What Einstein had realized is that light shined on an atom which is in an excited state can induce the atom to make a downward transition (emitting a photon) if the incoming light's frequency matches the atomic transition energy. The incoming photon is a boson, and for this reason it stimulates the emission of a second photon in the same state, inducing an atomic transition. (Otherwise the "spontaneous emission" would happen randomly.)
Thus, in stimulated emission we have an example of "quantum causality." This process combined with reflection can yield many photons in the same state: coherent light. Stimulated emission underlies the laser.

Consciousness is in its essence relational and it can only arise where at least 2 things come together. ... our human consciousness is only different in degree and complexity with more elementary life forms or with elementary matter. .. Bosons are particles of relationship. Their wave functions can overlap to such degree that they merge totally.

Danah Zohar: The Quantum Self (pp86)

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light and photons (quanta)

Light follows a path along which the time taken is a minimum.

C stands for CELERITAS which is latin for swiftness.

What's hard to comprehend about light is that an object traveling close to the speed of light and emitting a light beam will observe this light beam ahead still at the full speed of C.

The photon, having no charge, is its own antiparticle. Pairs of electrons and positrons can be created spontaneously by photons, and can be made to turn into photons in the reverse process of annihilation.

F. Capra: The Tao of Physics, p168

About 50 atoms can be placed end to end along a single wavelength of light.

Isaac Asimov: Atom

[According to my calculations this should be more in the order of 1000 atoms. Also, it takes about 2.5 million wavelengths to traverse 1 mm of distance.]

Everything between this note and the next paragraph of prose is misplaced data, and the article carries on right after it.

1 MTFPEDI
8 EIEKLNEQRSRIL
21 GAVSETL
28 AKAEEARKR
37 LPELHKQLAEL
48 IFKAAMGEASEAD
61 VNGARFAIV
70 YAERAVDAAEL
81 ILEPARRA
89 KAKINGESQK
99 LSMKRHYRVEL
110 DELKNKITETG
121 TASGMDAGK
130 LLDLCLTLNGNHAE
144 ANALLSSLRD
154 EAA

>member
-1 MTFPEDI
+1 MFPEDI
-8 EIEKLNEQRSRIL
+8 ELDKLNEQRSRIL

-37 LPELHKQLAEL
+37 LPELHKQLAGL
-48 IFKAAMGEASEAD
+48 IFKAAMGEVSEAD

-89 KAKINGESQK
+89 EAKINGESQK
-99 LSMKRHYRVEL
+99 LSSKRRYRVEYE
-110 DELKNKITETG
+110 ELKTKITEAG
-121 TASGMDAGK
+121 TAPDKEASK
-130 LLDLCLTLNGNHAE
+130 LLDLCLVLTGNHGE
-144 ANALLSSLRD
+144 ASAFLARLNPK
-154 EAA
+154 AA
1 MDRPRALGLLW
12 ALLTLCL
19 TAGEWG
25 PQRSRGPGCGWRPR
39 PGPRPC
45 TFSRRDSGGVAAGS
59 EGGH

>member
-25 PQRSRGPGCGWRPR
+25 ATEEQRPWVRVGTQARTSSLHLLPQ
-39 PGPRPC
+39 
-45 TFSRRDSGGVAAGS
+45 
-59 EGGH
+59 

It takes only 5 or 6 photons to activate a nerve cell via the human eye and pass a message to the brain. If we could see 10 times more sensitively, then we would see very dim light of a particular colour as a series of intermittent little flashes of equal intensity.

The energy of an atom is precisely related to its wavelength. An atom absorbing a photon provides energy for an electron to move to an orbit further away from the nucleus. When an electrom falls into the old orbit, it emits a photon with the same energy - the energy corresponding to the gap between the orbits.

Note that the light you see 'reflected' doesn't consist of the same photons that reached the object in the first place.

Each element is capable of generating only photons of a few specific frequencies (colours), hence it has a unique spectrum.

When we look at photons on a large scale, the rules are approximated by Light travels in straight lines. But when the space becomes small, such as the pinholes in the double slit experiment, those rules fail. The same holds true for electrons; on a large scale they travel like particles on definite paths, but on a small scale, such as inside an atom, there is no main path - and interference reins.

R. Feynman

Space and time are not constants. Time slows down near the speed of light. Speed of light is the true constant.

A body radiates energy not in a continuous stream, but in discrete bundles called quanta. Each of these bundles of energy carries the amount of energy that is a multiple of its frequency. The higher the frequency, the higher the energy. The equation for calculating the energy of a bundle of, say, light from its frequency is called Planck's Law. The constant that accomplishes the conversion is Planck's Constant. Einstein extended this idea for light, whose discrete bundles could knock electrons out of a metal - calling the light quanta photons. However the term photon is often extended to comprise any quanta of the electro-magnetic spectrum.

A wavelength of light is around 4 . 10-7 meters. 1 milimeter contains roughly 2.5 million wavelengths.

If you are a photon, traveling at the speed of light, then it's true that you sense no passage of time; everything becomes simultaneous.

David Lindley: Where does the weirdness go?

Photons carry energy in proportion to their frequency.

Photons came about, at the turn of the 19th century, as a consequence of the German physicist Max Planck's solution to a difficult puzzle presented by classical physics: the black body radiation.

David Lindley: Where does the weirdness go?

Green light will expel electrons from a piece of sodium metal, but to knock electrons out of more common metals, such as copper or aluminium, you need to go to more energetic ultraviolet light. Moreover, it was found that, once electron liberation has begun, turning up the intensity of the light increases the number but not the energy of the electrons that are popped out, while turning up the frequency of the light brings out electrons of higher individual energy, but at the same rate as before. These facts are hard to understand using a wave theory of light, in which the energy carried by waves is a product of the frequency and the intensity.